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Cardiovascular Aging



  • Lorrie Kirshenbaum, Ph.D.

    Departments of Physiology and Pathophysiology, and Pharmacology and Therapeutics, Max Rady College of Medicine, Rady Faculty of Health Sciences, University of Manitoba, Winnipeg, Canada.


  • Toren Finkel, M.D., Ph.D.

    Distinguished Professor of Medicine; G. Nicholas Beckwith III and Dorothy B. Beckwith Chair in Translational Medicine; Director, Aging Institute of UPMC and Pitt, Pittsburgh, PA, USA.

    Toren Finkel M.D., Ph.D. is a word renown physician-scientist, who has made seminal discoveries on the role of mitochondria, metabolism, oxidative stress, and autophagy in cardiovascular disease and organismal aging.

    Dr. Finkel received his MD from Harvard Medical School (1986) and Ph.D. in Biophysics, from Harvard University School of Arts & Sciences (1986). He completed training in Medicine at Massachusetts General Hospital and Cardiology at Johns Hopkins Hospital. Upon completion of his training, Dr. Finkel joined the NIH, where he rose to the position of Chief of the Center for Molecular Medicine and Chief of Translational Medicine at the NHLBI. He was recruited in 2017 to UPMC to lead the Aging Institute.

    Dr. Finkel is one of the world's most-cited scientists. Dr. Finkel has published over 250 articles, which have been cited ~ 90,000 times (Google scholar), and has earned him an H index of112 (Google scholar). His work on reactive oxygen species and mitochondria is among the highest cited articles, with several being cited > 3,000. For his scientific contributions, Dr. Finkel has received numerous awards, including NHLBI Orloff Innovation Award (2016), NHLBI Director's Award-Outstanding Translational Science (2015), and Ellison Medical Foundation Senior Scholar in Aging Award (2006-2010). Dr. Finkel has been honored by various institutions and was elected to the National Academy of Medicine (2020), American Association for the Advancement of Science (Fellow 2013), American Society for Clinical Research (2002), and AAP (2009). He serves on the editorial board of several journals, including the JCA, where he is a Consulting Editor.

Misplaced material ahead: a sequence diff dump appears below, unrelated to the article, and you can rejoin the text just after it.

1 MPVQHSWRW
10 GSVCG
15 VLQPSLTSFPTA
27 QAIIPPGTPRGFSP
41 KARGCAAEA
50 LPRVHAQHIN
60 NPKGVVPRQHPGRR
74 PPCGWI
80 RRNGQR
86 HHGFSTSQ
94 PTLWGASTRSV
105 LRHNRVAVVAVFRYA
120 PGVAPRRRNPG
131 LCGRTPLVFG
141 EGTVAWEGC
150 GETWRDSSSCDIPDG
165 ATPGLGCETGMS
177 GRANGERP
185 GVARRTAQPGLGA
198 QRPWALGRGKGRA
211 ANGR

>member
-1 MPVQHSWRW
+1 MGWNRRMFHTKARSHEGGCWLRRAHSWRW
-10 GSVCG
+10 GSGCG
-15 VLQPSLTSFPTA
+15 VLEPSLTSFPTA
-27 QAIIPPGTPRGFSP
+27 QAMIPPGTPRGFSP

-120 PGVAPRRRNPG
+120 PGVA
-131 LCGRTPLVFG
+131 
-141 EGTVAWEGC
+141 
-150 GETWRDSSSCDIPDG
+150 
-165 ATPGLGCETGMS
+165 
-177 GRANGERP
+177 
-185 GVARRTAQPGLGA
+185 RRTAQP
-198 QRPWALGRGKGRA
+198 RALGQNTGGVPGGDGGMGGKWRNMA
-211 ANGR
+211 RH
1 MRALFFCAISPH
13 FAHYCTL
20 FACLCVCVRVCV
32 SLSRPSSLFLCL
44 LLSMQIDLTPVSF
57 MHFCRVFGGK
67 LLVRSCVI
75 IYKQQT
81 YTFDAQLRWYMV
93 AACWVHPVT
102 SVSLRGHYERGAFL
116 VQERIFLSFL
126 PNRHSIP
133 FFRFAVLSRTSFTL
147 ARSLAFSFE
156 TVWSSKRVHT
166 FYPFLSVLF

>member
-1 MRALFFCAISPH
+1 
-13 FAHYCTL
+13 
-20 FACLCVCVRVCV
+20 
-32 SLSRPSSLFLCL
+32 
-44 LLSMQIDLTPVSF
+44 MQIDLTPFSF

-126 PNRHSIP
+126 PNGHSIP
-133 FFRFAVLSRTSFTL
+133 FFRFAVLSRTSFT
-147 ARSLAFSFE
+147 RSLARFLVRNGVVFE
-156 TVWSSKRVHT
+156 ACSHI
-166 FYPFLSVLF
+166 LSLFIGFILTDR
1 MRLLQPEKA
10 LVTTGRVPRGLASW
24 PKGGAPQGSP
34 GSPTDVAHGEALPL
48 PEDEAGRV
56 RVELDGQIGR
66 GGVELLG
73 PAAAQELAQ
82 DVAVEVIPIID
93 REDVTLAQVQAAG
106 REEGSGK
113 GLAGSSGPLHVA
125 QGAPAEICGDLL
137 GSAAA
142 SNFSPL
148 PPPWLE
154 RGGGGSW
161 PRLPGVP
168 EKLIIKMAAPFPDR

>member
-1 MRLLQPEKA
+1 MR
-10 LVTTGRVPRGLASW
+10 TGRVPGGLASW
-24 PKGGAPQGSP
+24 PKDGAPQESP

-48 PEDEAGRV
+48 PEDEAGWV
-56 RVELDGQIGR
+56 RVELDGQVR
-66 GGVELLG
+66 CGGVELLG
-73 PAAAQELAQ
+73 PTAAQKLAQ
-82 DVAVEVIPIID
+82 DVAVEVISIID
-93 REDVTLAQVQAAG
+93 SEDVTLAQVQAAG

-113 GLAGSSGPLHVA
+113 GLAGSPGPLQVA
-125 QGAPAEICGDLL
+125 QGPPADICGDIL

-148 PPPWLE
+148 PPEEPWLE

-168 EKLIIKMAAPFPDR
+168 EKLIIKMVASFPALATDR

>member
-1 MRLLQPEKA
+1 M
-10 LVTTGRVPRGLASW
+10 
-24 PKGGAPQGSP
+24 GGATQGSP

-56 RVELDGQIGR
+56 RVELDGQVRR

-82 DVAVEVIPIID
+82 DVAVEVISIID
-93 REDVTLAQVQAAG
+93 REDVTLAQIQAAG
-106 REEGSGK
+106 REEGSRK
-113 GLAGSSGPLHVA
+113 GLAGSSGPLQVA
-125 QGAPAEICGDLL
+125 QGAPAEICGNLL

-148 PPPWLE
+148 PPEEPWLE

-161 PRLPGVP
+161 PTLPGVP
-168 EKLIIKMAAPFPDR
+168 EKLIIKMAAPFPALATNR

The lectureship is named after Nobel Laureate Christian de Duve, M.D., Ph.D., (1974 Physiology or Medicine) who is considered the father of autophagy. Dr. deDuve discovered lysosome in 1955 and defined peroxisomes in 1965.


  • Journal Introduction & Speaker Introduction
  • Lysosomes and aging: Underlying mechanisms and therapeutic potential
  • Discussion (Q&A)
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